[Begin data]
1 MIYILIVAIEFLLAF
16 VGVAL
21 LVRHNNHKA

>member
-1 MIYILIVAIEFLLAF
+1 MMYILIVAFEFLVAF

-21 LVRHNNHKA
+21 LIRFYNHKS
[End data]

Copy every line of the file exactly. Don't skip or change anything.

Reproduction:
1 MIYILIVAIEFLLAF
16 VGVAL
21 LVRHNNHKA

>member
-1 MIYILIVAIEFLLAF
+1 MMYILIVAFEFLVAF

-21 LVRHNNHKA
+21 LIRFYNHKS